|« Last Girls, Chapter Twenty-six||Last Girls, Chapter Twenty-four »|
“Did you hear that?” Denny asked, cocking his head to the side.
“No,” Kelly said, shivering. The campfire was shrinking as their available wood dwindled. They didn't dare venture out for more, until daylight. “But that's the reason I'm not even trying to sleep.”
“If we're leaving in the morning, it might be good for some of us, at least, to sleep.”
“Like I could,” Betsy said bitterly, glancing at Angel, tied and propped up against that same tree.
“And I've got just too much nervous energy,” Lark said.
“That might be the energy drinks,” Denny said.
“If I'm up anyway, I want to be alert.”
“Plus, you enjoy having to go off into the darkness to pee more than once an hour,” Kelly added.
“Okay, admittedly, there are trade-offs to shotgunning caffeine,” Lark said. “But they're tasty.”
“But none of you hear a heartbeat?” Denny asked. “I've been hearing it, at varied volumes since the giant with the hatchet attacked Alan.” He stopped, and his face contorted as he fought off another bought of sobbing. “It seems so quaint, now, a maniac putting an ax in his guts.”
“I have heard it,” Kelly said. “But I thought I was crazy, or hearing the blood in my own ears rushing.”
“I don't know that I have,” Lark said, “but I think I'm hearing it now.”
“We're missing someone,” Betsy said.
“We all miss Alan,” Denny said.
“No- I mean, we do- but that's not what I meant. If each one of those... monsters was designed for us, we've only seen five of them, for six of us. The cowboy was clearly here to unman Angel. The wolf was here for Lark; she said it herself, he's basically designed to disable her. The detective is Denny's; the polaroids and revelation meant to destroy him. And the big lizard came to make Alan insignificant, to the point of not even registering when it killed him. Then there was the hatchetman. He could be here for either of us,” she pointed from herself to Kelly.
“I think he's mine,” Kelly said. “He attacked Alan, first. And I've... I always dreaded being alone, but, the worst nightmares I've ever had, it wasn't just being alone, but being alone forever, and dying without anyone there to even care when I have that last breath.”
“Which means mine is missing,” Betsy said.
“Provided that hypothesis holds,” Denny said. “I'm not sure these... creatures line up one to one with us. And in particular I'm not sure I can commit to assuming the world- or whatever this is- revolves around me. I'm comfortable being narcissistic or paranoid, but the mix seems-” he heard leaves rustling behind them, where they left the detective nailed to the ground. He rolled off his rock, facing the noise, preparing to scold their prisoner. “Fuck,” he whispered, as he brought up the Colt.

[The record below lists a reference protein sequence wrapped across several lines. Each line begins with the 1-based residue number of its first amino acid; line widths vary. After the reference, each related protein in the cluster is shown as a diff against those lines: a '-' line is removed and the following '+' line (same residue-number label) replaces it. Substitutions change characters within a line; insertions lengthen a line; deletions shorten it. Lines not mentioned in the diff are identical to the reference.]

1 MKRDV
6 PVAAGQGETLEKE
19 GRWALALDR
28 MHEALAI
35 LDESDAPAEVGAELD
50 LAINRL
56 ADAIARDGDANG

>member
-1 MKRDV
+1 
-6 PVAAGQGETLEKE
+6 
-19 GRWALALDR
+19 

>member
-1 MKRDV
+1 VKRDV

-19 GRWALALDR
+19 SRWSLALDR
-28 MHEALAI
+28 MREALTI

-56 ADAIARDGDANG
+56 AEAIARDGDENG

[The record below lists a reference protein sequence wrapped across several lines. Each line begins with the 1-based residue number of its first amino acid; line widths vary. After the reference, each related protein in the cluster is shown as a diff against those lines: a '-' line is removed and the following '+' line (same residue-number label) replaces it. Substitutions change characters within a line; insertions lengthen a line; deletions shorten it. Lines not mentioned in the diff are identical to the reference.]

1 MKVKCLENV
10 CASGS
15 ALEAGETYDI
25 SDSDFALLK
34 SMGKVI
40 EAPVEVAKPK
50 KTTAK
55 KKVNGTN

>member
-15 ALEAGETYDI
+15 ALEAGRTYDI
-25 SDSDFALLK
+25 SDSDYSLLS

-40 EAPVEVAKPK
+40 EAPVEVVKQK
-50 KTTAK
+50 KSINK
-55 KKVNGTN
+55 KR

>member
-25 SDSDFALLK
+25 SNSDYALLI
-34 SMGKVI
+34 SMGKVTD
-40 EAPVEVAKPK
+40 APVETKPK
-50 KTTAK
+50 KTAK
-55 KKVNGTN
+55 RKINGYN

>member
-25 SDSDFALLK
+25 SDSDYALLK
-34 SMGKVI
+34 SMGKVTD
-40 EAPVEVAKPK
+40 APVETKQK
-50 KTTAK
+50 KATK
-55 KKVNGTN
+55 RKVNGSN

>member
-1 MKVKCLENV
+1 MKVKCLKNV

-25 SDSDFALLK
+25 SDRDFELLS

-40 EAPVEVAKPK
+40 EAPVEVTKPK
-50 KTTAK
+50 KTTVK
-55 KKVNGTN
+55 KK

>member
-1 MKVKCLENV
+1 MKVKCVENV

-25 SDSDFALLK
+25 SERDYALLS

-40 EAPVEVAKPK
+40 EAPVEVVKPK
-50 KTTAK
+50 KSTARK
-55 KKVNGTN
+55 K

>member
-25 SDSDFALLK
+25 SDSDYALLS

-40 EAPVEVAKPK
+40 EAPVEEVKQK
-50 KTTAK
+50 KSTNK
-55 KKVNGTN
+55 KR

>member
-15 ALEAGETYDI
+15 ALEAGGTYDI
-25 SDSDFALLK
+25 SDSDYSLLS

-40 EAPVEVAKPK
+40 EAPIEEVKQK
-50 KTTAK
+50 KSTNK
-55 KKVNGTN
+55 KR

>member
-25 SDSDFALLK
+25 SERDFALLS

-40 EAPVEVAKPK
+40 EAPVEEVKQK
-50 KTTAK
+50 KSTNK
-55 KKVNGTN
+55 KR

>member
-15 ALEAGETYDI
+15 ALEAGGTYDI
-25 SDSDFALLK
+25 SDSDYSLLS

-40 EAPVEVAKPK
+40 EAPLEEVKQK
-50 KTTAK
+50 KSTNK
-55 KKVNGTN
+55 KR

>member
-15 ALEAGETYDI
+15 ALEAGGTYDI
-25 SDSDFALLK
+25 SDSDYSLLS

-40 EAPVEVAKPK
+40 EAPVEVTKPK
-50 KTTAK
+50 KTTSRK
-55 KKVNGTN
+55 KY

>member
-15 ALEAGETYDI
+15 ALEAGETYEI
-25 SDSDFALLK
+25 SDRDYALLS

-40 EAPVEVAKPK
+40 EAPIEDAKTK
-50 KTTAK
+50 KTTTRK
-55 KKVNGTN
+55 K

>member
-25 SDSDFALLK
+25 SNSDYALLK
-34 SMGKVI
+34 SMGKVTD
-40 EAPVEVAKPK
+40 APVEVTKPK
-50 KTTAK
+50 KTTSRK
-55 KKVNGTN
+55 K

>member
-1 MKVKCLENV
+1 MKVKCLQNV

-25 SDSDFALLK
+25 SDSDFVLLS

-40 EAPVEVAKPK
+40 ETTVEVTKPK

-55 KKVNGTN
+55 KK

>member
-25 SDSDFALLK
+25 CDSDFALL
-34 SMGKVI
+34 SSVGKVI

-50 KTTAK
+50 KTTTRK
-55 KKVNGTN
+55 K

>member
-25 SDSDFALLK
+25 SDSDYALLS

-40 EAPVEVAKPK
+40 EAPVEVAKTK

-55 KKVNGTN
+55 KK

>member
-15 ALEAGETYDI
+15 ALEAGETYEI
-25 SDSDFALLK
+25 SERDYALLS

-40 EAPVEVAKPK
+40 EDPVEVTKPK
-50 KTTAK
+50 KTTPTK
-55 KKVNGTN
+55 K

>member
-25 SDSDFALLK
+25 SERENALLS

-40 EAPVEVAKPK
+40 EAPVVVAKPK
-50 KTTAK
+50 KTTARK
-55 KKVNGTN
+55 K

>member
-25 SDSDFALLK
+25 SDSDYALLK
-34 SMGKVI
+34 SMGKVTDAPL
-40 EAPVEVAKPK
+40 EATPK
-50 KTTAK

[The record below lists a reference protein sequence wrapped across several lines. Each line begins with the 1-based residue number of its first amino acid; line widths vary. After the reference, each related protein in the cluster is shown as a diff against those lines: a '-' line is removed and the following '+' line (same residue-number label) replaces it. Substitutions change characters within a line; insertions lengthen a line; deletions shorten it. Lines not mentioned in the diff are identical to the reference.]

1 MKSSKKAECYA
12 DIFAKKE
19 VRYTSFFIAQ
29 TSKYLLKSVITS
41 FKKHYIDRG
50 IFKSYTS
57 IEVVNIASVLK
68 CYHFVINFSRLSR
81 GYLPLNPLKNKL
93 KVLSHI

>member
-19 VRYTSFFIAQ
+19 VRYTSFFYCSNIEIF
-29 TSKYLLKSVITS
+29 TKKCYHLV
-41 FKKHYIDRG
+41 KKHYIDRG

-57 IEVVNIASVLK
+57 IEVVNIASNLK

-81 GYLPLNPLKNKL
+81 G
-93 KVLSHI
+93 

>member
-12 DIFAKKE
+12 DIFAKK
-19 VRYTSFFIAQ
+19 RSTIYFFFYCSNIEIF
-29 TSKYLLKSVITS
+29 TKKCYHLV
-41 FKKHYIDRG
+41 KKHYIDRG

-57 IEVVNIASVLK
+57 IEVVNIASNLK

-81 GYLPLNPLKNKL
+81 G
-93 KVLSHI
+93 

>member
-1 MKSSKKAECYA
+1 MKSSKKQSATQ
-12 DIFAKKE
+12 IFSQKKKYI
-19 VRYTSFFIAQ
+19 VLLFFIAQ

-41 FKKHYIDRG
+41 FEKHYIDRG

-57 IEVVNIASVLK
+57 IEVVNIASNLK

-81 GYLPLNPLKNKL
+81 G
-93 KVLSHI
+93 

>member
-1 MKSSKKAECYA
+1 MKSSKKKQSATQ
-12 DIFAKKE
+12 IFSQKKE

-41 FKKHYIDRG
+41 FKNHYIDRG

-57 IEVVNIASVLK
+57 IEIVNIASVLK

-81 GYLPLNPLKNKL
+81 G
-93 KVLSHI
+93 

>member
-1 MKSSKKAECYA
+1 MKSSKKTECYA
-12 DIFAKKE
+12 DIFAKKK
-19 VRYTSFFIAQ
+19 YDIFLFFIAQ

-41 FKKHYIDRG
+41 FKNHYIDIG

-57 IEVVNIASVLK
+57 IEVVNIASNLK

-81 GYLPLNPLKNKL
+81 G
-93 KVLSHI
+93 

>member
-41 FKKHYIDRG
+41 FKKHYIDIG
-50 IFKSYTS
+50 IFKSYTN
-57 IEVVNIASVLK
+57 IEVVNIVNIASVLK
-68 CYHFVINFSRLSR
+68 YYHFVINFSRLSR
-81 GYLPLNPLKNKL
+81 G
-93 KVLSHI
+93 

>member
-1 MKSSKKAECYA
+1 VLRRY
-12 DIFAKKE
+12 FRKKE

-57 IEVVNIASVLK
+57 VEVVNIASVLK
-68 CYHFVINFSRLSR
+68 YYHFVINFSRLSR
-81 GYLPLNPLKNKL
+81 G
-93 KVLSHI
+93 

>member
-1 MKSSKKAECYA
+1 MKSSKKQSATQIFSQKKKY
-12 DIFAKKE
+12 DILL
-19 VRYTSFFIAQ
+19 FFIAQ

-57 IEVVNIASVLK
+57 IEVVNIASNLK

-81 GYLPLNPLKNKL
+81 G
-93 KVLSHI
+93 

The hatchetman was standing over the detective, with his hatchet raised overhead. Denny wondered if maybe they weren't friends after all, and wondered if shooting the hatchetman would make him more cooperative. He pulled the trigger, and the only recognition the giant had of the shot was taking one step backward, before bringing the hatchet down.
It severed the detective's bonds, and in an instant he was rolling away, and running on his feet.
“Guns, now!” Denny yelped. Then he thought better. “But take your time. Kneel. Line up shots.”
The hatchetman drew back his weapon, and several shots peppered his body, but none could stop him from loosing it. The hatchet flew threw the air, over Denny, slicing its way through the meat of Lark's shoulder. She screamed, falling to her knees, as the hatchet buried itself in a tree.
“Are you all right?” Denny asked, taking his eyes off the giant lumbering towards them.
“My throwing arm,” she whimpered.
“I've got her,” Kelly yelled, helping her sit back down on one of the rocks.
Denny turned to fire again at the hatchetman, but he was gone.